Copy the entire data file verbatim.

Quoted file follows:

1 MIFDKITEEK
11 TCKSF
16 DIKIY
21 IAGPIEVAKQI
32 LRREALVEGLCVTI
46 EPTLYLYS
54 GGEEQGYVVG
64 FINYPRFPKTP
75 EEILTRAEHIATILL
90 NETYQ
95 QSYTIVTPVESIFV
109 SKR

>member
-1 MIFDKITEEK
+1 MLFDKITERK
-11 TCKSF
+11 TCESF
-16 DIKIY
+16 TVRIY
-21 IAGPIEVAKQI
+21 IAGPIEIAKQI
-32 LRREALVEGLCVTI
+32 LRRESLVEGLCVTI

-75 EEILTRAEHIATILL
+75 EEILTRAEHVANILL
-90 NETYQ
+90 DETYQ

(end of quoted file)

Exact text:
1 MIFDKITEEK
11 TCKSF
16 DIKIY
21 IAGPIEVAKQI
32 LRREALVEGLCVTI
46 EPTLYLYS
54 GGEEQGYVVG
64 FINYPRFPKTP
75 EEILTRAEHIATILL
90 NETYQ
95 QSYTIVTPVESIFV
109 SKR

>member
-1 MIFDKITEEK
+1 MLFDKITERK
-11 TCKSF
+11 TCESF
-16 DIKIY
+16 TVRIY
-21 IAGPIEVAKQI
+21 IAGPIEIAKQI
-32 LRREALVEGLCVTI
+32 LRRESLVEGLCVTI

-75 EEILTRAEHIATILL
+75 EEILTRAEHVANILL
-90 NETYQ
+90 DETYQ